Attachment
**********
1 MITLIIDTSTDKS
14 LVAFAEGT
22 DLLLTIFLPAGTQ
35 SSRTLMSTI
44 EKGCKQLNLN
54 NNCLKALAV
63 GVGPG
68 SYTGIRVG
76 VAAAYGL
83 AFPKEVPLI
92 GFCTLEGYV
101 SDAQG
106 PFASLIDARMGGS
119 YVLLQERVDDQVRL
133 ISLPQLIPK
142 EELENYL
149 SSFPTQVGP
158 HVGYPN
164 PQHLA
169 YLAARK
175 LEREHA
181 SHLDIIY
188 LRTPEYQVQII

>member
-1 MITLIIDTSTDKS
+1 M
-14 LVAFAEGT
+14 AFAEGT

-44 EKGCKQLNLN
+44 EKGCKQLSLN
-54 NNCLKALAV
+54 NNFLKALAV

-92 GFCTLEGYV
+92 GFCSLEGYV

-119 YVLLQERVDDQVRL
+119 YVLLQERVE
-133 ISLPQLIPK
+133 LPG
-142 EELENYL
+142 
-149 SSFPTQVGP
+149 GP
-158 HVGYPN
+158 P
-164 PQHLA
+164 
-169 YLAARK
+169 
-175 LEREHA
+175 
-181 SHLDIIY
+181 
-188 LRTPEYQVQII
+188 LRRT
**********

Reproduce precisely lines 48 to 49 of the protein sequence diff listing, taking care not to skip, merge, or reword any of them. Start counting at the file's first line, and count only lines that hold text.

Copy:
+169 
-175 LEREHA